Progress on social mobility is too slow and the government should take a range of measures to improve outcomes for young people, according to the Social Mobility Commission.
In its report published today, the commission says two decades of government efforts to improve social mobility have failed to deliver enough progress in reducing the gap between “haves and have nots” in the UK.
To improve this, the government should set a new aim to halve the attainment gap in level 3 qualifications within the next decade. To do this, the report backs a range of new policies including T levels, apprenticeships and extra support and accountability reforms for further education colleges.
It should also refocus apprenticeship policy on young people and on higher-quality apprenticeships, and ensure careers advice and support is available in all schools via a greater emphasis on destinations measures. The government should also ensure higher education is available via further education colleges in “social mobility cold spots”.
Red, amber and green ratings
The commission is an independent body that monitors progress on social mobility. Today’s Time For Change report covers four life stages, from the early years and school through to training and further and higher education and then into the world of work, giving red, amber and green ratings depending on how successful governments have been in translating policy into positive social outcomes. However, the report is not able to give a single “green’ rating to any of the life stages”.
While early years and schools are given an “amber” rating, young people and working lives receive a “red”. Progress such as the school age rising to 18, access to higher education widening and the recreation of apprenticeships should be welcomed, the report says – but it adds that progress is too slow.
Labour market outcomes for young people are poor, it concludes, and the number of young people receiving careers advice or work experience has fallen. More new apprenticeships have gone to older workers than younger ones, the commission says. At current rates of progress, it will take 120 years before disadvantaged young people are as likely as their better-off peers to achieve A level or equivalent qualifications, according to the report.
'New geographical divide'
Alan Milburn, chair of the Social Mobility Commission, said: “When more and more people feel like they are losing out, social mobility matters more than ever before.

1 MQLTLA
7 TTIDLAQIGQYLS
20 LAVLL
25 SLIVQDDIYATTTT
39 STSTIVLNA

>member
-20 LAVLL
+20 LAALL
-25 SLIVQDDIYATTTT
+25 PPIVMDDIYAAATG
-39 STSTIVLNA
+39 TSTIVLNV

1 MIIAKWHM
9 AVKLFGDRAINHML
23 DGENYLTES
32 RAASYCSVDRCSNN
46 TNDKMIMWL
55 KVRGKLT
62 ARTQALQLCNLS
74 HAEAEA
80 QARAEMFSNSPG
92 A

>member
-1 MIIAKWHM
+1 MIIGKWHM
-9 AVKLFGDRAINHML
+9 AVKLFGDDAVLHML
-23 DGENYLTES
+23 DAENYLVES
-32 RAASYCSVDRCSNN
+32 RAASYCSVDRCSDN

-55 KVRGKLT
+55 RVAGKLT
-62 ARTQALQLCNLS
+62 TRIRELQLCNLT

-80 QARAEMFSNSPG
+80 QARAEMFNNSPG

"Higher social mobility can be a rallying point to prove that modern capitalist economies like our own are capable of creating better, fairer and more inclusive societies. What is so striking about this new analysis is how divided we have become as a nation.
"A new geographical divide has opened up, a new income divide has opened up and a new generational divide has opened up."
University and College Union general secretary Sally Hunt said: "The opportunity to improve social mobility is provided on a plate through our further education colleges, which, as the report says, are used by up to 80 per cent of disadvantaged students before the age of 24.
“But successive governments have failed our colleges and the students that rely on them, seeing them as easy targets for cuts and the austerity agenda. Colleges must be given the chance to flourish and deliver for people who want to get on in life, especially as we seek to improve people’s skills post-Brexit.”
A spokesperson for the Department for Education said tackling social mobility was "at the heart of the government’s ambition to make Britain a country that works for everyone".
“There are 1.8 million more pupils in good or outstanding schools than in 2010, and we are delivering three million apprenticeship places, opening up access to our higher education system and investing £500 million a year into technical education.
"However, we know that more must be done, and that’s why last year we launched our £72 million Opportunity Areas programme.
"This is bringing together local businesses, schools and councils in 12 social mobility ‘cold spots’ to create better opportunities for young people.”